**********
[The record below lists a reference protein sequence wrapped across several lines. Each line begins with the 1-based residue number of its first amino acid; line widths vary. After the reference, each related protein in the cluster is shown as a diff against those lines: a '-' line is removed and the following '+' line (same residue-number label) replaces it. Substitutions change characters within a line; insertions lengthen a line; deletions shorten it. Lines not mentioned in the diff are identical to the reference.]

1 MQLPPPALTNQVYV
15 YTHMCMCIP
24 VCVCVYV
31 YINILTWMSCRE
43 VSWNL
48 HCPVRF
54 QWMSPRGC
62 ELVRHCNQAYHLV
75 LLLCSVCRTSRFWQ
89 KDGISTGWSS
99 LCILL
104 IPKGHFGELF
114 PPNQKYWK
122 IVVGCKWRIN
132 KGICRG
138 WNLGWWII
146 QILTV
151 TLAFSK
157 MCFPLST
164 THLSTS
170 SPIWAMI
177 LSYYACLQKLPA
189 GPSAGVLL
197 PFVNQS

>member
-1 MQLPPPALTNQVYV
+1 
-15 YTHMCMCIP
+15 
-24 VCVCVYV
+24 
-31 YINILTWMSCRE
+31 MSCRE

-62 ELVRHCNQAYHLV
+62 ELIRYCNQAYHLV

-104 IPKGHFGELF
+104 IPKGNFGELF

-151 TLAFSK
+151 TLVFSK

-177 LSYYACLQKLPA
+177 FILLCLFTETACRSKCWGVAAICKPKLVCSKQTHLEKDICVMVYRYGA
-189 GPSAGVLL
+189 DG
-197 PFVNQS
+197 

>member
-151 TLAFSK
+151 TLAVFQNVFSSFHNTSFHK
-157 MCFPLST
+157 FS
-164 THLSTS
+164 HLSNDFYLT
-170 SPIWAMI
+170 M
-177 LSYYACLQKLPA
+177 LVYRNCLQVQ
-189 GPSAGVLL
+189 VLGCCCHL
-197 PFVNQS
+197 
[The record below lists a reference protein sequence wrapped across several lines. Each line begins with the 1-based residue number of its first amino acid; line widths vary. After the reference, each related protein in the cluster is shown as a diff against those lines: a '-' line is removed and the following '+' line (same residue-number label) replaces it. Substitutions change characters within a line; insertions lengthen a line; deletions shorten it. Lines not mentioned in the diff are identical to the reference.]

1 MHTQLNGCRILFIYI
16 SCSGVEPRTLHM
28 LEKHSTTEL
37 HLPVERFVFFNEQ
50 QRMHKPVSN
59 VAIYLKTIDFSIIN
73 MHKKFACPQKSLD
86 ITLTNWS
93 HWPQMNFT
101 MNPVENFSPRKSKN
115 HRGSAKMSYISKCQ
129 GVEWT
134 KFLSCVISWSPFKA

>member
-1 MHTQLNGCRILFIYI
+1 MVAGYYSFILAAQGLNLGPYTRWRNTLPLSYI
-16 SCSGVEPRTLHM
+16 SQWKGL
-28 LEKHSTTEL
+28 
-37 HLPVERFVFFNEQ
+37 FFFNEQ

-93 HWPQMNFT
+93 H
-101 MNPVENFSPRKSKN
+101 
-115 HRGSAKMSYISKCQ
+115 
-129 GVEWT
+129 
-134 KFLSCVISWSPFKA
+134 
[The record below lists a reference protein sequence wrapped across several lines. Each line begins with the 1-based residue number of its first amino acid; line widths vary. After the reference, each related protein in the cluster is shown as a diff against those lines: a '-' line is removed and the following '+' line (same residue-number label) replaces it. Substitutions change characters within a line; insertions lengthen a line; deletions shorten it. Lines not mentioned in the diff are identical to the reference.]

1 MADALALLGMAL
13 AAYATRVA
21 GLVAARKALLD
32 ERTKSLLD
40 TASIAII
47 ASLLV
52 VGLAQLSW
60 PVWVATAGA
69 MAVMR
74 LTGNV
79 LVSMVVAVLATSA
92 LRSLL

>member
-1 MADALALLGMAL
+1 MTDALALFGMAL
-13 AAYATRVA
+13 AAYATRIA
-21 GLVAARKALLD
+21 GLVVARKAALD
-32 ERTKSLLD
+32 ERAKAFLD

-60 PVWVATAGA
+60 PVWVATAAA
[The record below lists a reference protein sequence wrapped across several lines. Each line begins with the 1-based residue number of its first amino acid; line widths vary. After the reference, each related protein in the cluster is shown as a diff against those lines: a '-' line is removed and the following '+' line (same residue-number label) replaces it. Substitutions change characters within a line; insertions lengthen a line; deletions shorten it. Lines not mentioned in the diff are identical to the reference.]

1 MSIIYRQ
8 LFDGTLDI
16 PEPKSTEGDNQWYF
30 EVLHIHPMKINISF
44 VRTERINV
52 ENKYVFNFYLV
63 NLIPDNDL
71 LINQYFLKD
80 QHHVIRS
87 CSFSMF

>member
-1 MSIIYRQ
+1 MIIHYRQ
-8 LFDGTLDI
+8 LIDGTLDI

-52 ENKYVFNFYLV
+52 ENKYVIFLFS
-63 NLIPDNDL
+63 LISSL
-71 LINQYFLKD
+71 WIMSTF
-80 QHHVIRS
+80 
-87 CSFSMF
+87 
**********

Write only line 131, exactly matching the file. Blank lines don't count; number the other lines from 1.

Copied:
-1 MSIIYRQ